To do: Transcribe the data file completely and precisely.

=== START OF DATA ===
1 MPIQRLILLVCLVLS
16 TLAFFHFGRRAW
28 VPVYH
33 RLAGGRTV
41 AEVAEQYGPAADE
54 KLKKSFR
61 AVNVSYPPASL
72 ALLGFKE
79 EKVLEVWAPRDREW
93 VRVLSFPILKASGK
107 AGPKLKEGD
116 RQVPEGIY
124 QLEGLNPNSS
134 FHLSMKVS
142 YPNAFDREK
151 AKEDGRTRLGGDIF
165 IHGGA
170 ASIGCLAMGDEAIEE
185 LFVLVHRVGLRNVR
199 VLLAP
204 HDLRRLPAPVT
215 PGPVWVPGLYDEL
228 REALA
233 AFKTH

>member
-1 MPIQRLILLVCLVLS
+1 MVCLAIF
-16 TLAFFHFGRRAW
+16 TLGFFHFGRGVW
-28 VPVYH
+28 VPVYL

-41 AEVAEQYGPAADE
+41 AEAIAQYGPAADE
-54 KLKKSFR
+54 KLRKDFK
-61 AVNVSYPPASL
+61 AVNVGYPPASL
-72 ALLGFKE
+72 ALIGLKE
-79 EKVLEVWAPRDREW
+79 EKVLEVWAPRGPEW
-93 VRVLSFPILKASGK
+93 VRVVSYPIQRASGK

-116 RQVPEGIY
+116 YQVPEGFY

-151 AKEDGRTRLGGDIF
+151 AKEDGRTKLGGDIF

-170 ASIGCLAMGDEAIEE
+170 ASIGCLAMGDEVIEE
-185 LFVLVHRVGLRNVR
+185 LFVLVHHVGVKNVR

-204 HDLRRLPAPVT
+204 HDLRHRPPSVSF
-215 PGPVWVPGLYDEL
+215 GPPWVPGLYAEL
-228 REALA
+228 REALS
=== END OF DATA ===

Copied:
1 MPIQRLILLVCLVLS
16 TLAFFHFGRRAW
28 VPVYH
33 RLAGGRTV
41 AEVAEQYGPAADE
54 KLKKSFR
61 AVNVSYPPASL
72 ALLGFKE
79 EKVLEVWAPRDREW
93 VRVLSFPILKASGK
107 AGPKLKEGD
116 RQVPEGIY
124 QLEGLNPNSS
134 FHLSMKVS
142 YPNAFDREK
151 AKEDGRTRLGGDIF
165 IHGGA
170 ASIGCLAMGDEAIEE
185 LFVLVHRVGLRNVR
199 VLLAP
204 HDLRRLPAPVT
215 PGPVWVPGLYDEL
228 REALA
233 AFKTH

>member
-1 MPIQRLILLVCLVLS
+1 MVCLAIF
-16 TLAFFHFGRRAW
+16 TLGFFHFGRGVW
-28 VPVYH
+28 VPVYL

-41 AEVAEQYGPAADE
+41 AEAIAQYGPAADE
-54 KLKKSFR
+54 KLRKDFK
-61 AVNVSYPPASL
+61 AVNVGYPPASL
-72 ALLGFKE
+72 ALIGLKE
-79 EKVLEVWAPRDREW
+79 EKVLEVWAPRGPEW
-93 VRVLSFPILKASGK
+93 VRVVSYPIQRASGK

-116 RQVPEGIY
+116 YQVPEGFY

-151 AKEDGRTRLGGDIF
+151 AKEDGRTKLGGDIF

-170 ASIGCLAMGDEAIEE
+170 ASIGCLAMGDEVIEE
-185 LFVLVHRVGLRNVR
+185 LFVLVHHVGVKNVR

-204 HDLRRLPAPVT
+204 HDLRHRPPSVSF
-215 PGPVWVPGLYDEL
+215 GPPWVPGLYAEL
-228 REALA
+228 REALS